US 6165235 A
Polyolefin substituted carboxylic acylating agents having reduced chlorine content of less than 2,000 ppm and a degree of succination of 1.1-2 have been made from polyisobutylene, chlorine and maleic anhydride. The acylating agents are further reacted with amines and/or alcohols to form dispersants having reduced chlorine content.
1. A method for making polyolefin-substituted carboxylic acylating agents having reduce chlorine content, said method comprising the steps of:
A. forming and heating at a temperature less than about 150° C. a mixture comprising a conventional polyolefin having Mn 300-10,000 and about 90 mole percent, based on the moles of said polyolefin, of tetra- and trisubstituted end groups, and a halogen, said halogen being added to said mixture in a molar amount up to about an amount equal to said moles of end groups;
B. adding to said mixture an α-β unsaturated acid or an α-β unsaturated anhydride compound sequentially to or simultaneously with addition of said halogen;
C. increasing the temperature of said mixture from about 1 70° C. to about 220° C. and holding the mixture at said temperature for a time sufficient to react said polyolefin with said α-β unsaturated acid or said α-β unsaturated anhydride compound;
D. cooling said mixture to less than about 200° C. and adding thereto about equal molar amounts of said halogen and said α-β unsaturated acid or said α-β unsaturated anhydride compound; and
E. increasing the temperature of said mixture to a limit of less than about 220° C. and holding at said temperature for a time sufficient to reduce unreacted α-β unsaturated acid or α-β unsaturated anhydride compound in said mixture to less than about three percent,
wherein said method produces a polyolefin substituted carboxylic acylating agent having a chlorine content of less than about 2,000 parts per million.
2. The method according to claim 1, wherein said α-β unsaturated compound added in step B is less than about 1.5 mole per mole of polyolefin.
3. The method according to claim 1, wherein said heating of step A is conducted at a temperature of about 50° C.-150° C.
4. The method according to claim 1, wherein said mixture of step A further comprises an α-β unsaturated acid or an α-β unsaturated anhydride compound.
5. The method according to claim 1, wherein said mixture of step A further comprises hexane or other substantially chlorine inert liquid as a solvent.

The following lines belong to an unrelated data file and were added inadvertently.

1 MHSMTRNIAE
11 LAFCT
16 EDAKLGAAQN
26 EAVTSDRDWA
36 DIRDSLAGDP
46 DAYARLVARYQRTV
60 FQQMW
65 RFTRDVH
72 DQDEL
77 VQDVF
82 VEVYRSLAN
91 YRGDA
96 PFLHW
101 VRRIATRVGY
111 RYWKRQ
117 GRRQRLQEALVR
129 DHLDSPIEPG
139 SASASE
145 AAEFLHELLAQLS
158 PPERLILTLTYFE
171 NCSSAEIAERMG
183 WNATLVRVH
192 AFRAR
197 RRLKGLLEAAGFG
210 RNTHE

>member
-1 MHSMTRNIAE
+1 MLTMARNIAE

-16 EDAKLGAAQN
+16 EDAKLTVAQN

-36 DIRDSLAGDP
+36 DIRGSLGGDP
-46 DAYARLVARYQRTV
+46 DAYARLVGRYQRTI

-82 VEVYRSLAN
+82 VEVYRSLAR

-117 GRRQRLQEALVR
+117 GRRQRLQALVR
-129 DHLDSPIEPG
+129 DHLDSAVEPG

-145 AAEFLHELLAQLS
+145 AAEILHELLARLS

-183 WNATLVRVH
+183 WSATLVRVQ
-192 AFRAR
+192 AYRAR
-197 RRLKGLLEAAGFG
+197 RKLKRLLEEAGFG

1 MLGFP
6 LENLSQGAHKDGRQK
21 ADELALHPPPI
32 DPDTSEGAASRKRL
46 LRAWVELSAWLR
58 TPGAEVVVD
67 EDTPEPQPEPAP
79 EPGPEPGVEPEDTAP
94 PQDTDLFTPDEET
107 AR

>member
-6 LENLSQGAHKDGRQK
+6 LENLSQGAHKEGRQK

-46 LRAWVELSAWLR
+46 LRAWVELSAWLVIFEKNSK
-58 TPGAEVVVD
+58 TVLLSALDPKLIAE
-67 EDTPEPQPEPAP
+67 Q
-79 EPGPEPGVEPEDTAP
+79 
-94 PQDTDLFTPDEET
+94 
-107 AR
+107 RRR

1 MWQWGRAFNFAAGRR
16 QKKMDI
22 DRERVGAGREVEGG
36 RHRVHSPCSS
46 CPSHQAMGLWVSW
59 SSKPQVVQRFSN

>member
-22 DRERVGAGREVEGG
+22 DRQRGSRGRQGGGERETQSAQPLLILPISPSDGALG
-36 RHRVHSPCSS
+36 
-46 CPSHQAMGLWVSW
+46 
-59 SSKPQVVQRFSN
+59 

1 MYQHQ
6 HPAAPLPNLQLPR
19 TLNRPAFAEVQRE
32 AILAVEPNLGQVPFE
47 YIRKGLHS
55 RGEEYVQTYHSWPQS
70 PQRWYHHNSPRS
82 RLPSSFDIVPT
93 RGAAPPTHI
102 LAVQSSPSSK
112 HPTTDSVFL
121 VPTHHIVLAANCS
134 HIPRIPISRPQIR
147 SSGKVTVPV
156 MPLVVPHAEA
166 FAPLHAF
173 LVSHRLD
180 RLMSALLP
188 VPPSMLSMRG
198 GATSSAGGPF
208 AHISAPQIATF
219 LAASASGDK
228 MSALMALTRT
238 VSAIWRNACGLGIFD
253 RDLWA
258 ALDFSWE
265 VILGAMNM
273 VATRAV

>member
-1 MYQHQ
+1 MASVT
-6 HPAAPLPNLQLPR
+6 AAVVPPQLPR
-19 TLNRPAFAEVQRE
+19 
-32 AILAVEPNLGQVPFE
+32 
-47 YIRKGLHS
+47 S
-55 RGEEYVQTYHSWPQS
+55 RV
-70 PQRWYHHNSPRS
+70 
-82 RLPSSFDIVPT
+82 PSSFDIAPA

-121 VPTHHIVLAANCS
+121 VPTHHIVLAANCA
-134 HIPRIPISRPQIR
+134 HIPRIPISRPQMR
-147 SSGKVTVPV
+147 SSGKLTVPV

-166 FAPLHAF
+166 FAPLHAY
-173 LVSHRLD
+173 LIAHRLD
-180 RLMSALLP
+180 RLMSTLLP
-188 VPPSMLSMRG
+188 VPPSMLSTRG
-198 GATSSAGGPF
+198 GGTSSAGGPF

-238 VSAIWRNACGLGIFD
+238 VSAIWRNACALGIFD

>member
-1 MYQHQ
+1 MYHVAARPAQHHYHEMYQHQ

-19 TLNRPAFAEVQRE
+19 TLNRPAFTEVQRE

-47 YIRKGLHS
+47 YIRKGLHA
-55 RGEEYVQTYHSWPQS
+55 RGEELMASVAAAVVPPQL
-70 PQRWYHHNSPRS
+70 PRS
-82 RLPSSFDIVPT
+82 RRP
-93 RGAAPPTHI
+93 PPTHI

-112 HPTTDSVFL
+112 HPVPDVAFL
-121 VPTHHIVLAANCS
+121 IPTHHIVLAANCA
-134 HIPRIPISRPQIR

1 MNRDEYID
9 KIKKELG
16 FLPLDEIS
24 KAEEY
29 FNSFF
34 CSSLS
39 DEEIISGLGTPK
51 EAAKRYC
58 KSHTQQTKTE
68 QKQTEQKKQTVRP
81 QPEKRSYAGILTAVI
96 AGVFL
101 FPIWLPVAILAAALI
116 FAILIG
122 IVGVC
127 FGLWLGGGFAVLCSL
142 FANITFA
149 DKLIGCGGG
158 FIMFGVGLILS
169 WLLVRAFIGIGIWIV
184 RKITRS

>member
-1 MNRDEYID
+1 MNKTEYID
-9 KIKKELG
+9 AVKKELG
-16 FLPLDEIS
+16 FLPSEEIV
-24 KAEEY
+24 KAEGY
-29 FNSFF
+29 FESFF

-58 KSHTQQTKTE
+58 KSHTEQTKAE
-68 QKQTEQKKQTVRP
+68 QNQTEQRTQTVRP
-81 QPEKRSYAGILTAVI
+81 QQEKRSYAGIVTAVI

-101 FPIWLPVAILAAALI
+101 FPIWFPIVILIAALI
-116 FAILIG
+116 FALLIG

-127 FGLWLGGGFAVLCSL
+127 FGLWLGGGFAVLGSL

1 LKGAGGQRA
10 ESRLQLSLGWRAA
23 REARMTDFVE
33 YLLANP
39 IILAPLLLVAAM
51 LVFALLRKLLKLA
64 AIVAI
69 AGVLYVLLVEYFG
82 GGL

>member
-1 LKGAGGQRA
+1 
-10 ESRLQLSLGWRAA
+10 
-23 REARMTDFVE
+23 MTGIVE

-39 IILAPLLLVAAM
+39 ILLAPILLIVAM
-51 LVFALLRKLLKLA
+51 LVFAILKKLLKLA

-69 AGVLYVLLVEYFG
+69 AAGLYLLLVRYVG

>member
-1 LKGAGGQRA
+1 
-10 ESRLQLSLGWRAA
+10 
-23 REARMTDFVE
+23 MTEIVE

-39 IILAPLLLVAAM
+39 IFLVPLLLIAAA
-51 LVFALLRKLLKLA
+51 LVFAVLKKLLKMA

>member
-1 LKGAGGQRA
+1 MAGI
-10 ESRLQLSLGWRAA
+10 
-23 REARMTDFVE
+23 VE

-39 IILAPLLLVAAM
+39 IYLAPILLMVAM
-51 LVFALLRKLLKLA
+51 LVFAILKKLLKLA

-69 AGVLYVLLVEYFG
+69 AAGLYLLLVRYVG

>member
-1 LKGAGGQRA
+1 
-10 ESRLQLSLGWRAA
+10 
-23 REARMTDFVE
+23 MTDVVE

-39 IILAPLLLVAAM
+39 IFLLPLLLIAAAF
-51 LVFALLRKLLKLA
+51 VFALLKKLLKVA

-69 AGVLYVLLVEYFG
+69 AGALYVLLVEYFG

6. The method according to claim 1, wherein said polyolefin is polyisobutylene having Mn of about 500-2,500.
7. The method according to claim 1, wherein said reaction is carried out using a dilution gas.
8. The method according to claim 7, wherein said dilution gas is N2 O or CO2 or N2.
9. The method according to claim 1, wherein said halogen content of said carboxylic acylating agent is about 1,000 parts per million or less.
10. The method according to claim 1, wherein said mixture of step E is purged with N2 gas.
11. A method according to claim 1, said method further comprising the step of
F. reacting said polyolefin substituted carboxylic acylating agent having less than 2,000 parts per million chlorine with a reactant selected from the group consisting of (a) an amine characterized by the presence within its structure of at least one H--N< group, (b) an alcohol, (c) a reactive metal or reactive metal compound, and (d) a combination of two or more of any (a) through (c); the components of (d) being reacted with said reaction products sequentially or simultaneously in any order, said reactants additionally including ammonia and hydrazine.
12. A minor amount of the composition formed according to claims 1 or 11 dissolved in a majority of a fuel.
13. A minor amount of the composition formed according to claims 1 or 11 dissolved in a majority of an oil of lubricating viscosity.
14. A composition of matter comprising a polyolefin substituted carboxylic acylating agent having reduce chlorine content, said composition being formed by the steps of:
A. forming and heating at a temperature less than about 150° C. a mixture comprising a conventional polyolefin having Mn 300-10,000 and about 90 mole percent, based on the moles of said polyolefin, of tetra- and trisubstituted end groups, and a halogen, said halogen being added to said mixture in a molar amount up to about an amount equal to said moles of end groups;